—Michael Chabon

“Charlie Jane Anders’ brilliant, cross-genre novel All the Birds in the Sky has the hallmarks of an instant classic. It’s a beautifully written, funny, tremendously moving tale that explodes the boundaries between science fiction and fantasy, YA and ‘mainstream’ fiction.”
—Elizabeth Hand, Los Angeles Times

“Charlie Jane Anders has entwined strands of science and fantasy, both as genres and as ways of experiencing life, into a luminous novel that reveals the exhilarating necessity of each.”
—John Hodgman

“Two crazy kids, one gifted in science, the other in magic, meet as children, part and meet again over many years. Will they find love? Will they save the world? Or will they destroy it and everyone in it? Read Anders lively, wacky, sexy, scary, weird and wonderful book to find the answers.”
—Karen Joy Fowler

“The book is full of quirkiness and playful detail—it’s not hard to imagine Wes Anderson adapting it, if he ever turned toward science fiction—but there’s an overwhelming depth and poignancy to its virtuoso ending, which tugs all of its rich cultural symbolism into a heart-wrenching whole.”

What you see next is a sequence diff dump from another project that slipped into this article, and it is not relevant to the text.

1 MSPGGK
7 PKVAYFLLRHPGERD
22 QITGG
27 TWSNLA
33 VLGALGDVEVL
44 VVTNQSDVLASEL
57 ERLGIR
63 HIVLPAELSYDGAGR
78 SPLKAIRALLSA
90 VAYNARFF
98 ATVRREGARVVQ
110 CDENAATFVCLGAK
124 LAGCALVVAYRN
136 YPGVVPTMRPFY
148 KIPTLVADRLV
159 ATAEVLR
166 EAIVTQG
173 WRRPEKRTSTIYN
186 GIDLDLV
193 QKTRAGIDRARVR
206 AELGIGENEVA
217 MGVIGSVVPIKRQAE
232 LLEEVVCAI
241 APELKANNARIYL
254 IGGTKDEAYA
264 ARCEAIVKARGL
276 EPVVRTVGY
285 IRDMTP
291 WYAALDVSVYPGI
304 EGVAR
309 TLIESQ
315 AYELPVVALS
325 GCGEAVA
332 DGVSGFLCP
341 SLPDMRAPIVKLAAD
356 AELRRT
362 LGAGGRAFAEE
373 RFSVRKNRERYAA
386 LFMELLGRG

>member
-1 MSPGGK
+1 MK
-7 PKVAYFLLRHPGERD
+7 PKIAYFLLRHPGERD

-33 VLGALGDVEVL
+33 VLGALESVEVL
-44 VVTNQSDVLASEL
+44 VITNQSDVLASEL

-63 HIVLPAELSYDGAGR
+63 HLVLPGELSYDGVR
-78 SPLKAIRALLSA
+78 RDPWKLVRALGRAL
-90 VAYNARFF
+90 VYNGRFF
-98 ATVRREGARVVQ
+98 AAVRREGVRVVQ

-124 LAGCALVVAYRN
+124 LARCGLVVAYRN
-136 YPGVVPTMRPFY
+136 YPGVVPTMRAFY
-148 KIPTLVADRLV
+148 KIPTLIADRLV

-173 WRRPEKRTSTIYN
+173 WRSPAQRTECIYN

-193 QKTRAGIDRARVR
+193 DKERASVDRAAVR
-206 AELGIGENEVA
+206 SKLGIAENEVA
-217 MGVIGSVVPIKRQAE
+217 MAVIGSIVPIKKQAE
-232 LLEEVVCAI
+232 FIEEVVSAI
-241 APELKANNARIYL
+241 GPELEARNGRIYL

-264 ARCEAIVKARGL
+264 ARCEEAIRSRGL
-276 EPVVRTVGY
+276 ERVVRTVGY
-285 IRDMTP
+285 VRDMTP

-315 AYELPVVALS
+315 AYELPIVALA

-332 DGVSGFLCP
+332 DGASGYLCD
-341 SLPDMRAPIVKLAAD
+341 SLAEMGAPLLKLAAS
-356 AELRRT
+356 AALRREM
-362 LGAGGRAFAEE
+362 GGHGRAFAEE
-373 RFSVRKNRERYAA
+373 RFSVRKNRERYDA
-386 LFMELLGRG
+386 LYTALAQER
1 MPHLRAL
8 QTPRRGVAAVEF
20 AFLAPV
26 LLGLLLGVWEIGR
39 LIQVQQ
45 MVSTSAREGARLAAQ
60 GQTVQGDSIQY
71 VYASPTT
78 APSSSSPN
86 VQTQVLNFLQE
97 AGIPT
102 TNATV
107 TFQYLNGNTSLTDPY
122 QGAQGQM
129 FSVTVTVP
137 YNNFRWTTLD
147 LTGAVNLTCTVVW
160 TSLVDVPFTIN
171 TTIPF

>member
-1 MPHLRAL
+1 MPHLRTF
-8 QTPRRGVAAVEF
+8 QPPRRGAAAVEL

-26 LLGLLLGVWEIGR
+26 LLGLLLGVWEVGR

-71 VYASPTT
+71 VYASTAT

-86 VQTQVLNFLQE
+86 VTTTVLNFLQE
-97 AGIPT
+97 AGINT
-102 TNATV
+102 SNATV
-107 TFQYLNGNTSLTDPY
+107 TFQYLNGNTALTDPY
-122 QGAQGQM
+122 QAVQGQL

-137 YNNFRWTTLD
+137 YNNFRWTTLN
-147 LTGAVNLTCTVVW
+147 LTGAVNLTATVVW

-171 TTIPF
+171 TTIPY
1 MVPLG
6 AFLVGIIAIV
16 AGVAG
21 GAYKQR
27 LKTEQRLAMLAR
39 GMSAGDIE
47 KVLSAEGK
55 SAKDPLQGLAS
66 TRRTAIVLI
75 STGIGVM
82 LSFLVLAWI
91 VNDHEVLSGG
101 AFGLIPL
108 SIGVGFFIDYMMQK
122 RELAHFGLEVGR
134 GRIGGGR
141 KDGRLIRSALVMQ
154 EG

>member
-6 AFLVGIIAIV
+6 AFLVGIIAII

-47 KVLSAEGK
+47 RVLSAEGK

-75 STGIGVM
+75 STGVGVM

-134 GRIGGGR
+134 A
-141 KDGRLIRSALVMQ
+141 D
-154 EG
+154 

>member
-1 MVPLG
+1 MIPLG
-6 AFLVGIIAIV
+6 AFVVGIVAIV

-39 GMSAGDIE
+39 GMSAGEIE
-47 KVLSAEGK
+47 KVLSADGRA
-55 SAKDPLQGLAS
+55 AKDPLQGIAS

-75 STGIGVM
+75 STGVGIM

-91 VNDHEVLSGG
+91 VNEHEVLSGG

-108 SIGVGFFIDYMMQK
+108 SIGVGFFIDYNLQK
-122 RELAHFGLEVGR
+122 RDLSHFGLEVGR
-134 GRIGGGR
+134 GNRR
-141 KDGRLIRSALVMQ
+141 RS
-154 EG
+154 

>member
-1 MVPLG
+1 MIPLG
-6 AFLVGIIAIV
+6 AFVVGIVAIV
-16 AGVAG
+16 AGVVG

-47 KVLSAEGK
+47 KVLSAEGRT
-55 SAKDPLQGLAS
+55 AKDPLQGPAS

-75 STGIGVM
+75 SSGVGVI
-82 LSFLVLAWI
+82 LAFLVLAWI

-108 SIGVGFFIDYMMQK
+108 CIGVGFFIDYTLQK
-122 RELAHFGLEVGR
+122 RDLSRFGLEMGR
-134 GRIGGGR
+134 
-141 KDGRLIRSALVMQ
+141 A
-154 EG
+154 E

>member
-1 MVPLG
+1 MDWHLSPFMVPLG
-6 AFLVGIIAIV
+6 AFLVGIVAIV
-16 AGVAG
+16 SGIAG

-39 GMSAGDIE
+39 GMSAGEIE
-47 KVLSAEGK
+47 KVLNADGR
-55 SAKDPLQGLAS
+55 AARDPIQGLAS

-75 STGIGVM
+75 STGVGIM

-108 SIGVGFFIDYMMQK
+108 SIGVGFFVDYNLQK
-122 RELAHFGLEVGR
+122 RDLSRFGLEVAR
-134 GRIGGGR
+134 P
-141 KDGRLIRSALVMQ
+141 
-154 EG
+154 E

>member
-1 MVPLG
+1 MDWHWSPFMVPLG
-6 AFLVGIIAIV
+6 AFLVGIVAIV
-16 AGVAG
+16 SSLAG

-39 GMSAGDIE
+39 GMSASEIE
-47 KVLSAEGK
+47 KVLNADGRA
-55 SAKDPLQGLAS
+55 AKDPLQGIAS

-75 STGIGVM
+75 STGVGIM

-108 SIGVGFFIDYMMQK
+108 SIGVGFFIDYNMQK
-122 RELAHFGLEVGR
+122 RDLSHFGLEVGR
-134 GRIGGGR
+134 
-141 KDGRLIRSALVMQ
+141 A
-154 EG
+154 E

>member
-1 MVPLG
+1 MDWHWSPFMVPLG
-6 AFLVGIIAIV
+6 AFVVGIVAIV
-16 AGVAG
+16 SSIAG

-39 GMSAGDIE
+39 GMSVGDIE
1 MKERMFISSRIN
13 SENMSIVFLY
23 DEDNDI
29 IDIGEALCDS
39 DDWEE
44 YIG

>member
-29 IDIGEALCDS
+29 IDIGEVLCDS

—NPR

Comments on On sale today: Charlie Jane Anders' debut science fiction and fantasy novel, All the Birds in the Sky:
#1 ::: snowcrash ::: (view all by) ::: January 26, 2016, 12:43 PM:

Yay! Loved the preview on Tor.com.hated that was like *half a year* away.

Is there anywhere I can get a drm free version? I'd prefer to buy that if one is available

#2 ::: Sumana Harihareswara ::: (view all by) ::: January 26, 2016, 12:52 PM:

snowcrash, I suggest Kobo:

Download options: EPUB 3 (DRM-Free)

I anticipate loving this book.

#3 ::: abi ::: (view all by) ::: January 26, 2016, 04:04 PM:

It is, in point of fact, excellent.

#4 ::: Charlie Stross ::: (view all by) ::: January 26, 2016, 04:52 PM:

Charlie sez, "this gud buk: U get buk, U reed buk, U like."

No seriously, getting an ARC from the UK publisher was one of the unexpected delights of 2015!

#5 ::: Theophylact ::: (view all by) ::: January 26, 2016, 08:37 PM:

Downloaded already.

#6 ::: David Goldfarb ::: (view all by) ::: January 27, 2016, 12:22 AM:

snowcrash@1: Aren't all Tor ebooks always DRM-free?

#7 ::: Lizzy L ::: (view all by) ::: January 27, 2016, 03:01 PM:

I'm number 13 on the HOLD list at the local public library.

#8 ::: Andrew M ::: (view all by) ::: January 27, 2016, 03:57 PM: